28 Feb Study Finds Differences in Brain According to Drinking Habits
College life is often associated with partying and heavy drinking. Those who participate in this aspect of college, are often students who are primarily social drinkers, drinking heavily on the weekend with friends.
A study conducted by researchers at Yale University provides evidence that there may be differences at the neural level that show how those who drink heavily have less activation in certain areas of the brain. The study focused on risk-taking among young social drinkers. It found that two areas of the brain, the caudate nucleus and the frontal cortex, were less activated in those who drink more alcohol.
The results of the study appear in the May issue of the journal Alcoholism: Clinical & Experimental Research.
Corresponding author of the study is Chian-shan R. Li, an associate professor of psychiatry and neurobiology at Yale. Li explains that problem drinking occurs with young men about three times more than among young women and most problem drinking occurs with young adults.
Li also explained that risk taking is one of many cognitive and psychological factors involved in alcohol-related behaviors. In this particular study, Li and colleagues tried to identify the pattern of brain activations that occur during risk-taking behaviors and examine whether the patterns were different among those who drink heavily or more frequently.
The research team compared two groups of college-aged social drinkers. The first group of 20 college students, comprised of 11 women and nine men, all met criteria for heavy alcohol consumption. The second group included 21 students, of which 15 were women and six were men, met criteria for low-to-moderate alcohol use.
The researchers used functional magnetic resonance imaging (fMRI) to examine brain function during a stop signal task. The activity of the brain was recorded as risk taking, which involved speeding, and risk aversion, or slowing. Through this activity, the researches were able to determine the neural reaction to risk taking opportunities.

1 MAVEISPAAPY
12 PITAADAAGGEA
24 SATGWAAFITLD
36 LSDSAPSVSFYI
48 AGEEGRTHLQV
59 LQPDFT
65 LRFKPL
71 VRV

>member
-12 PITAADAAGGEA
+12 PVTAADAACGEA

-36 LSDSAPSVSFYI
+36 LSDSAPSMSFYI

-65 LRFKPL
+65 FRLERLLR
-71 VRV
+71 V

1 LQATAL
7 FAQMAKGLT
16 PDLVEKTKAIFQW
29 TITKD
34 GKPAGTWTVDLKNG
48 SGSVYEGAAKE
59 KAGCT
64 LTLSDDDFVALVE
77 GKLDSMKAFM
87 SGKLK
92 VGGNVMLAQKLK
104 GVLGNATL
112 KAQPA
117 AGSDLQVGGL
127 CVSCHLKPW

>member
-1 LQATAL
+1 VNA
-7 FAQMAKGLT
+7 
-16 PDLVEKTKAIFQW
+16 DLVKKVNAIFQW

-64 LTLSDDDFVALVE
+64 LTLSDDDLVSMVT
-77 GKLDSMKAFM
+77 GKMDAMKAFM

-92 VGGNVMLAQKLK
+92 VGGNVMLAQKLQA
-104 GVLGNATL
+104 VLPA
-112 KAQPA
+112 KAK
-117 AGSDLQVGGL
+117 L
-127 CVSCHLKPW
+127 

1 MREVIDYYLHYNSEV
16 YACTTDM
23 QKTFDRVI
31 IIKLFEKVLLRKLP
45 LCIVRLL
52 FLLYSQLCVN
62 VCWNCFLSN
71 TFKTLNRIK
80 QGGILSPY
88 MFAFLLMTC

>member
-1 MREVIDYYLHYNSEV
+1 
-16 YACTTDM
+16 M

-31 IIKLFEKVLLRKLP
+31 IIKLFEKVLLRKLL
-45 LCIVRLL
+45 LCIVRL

Li said that the results support earlier research conducted showing differences in the brain among those who drink heavily. The research team discovered that the caudate nucleus and the frontal cortex are less activated during risk-taking behaviors in individuals who drink heavily, when compared with those who drink low-to-moderate amounts of alcohol.
The caudate nucleus and the frontal cortex are two areas of the brain that typically show a greater level of activity when presented with risk-taking opportunities. The results of the study show that the activity is lessened in these areas when a person is a heavy drinking, indicating that for these people, risk-taking may be less significant.
The research showed that the association was stronger for females than for males, and was closely related to women’s frequency of drinking. This finding shows that for women, the association may be more directly connected to how often they drink when compared to the association in men.
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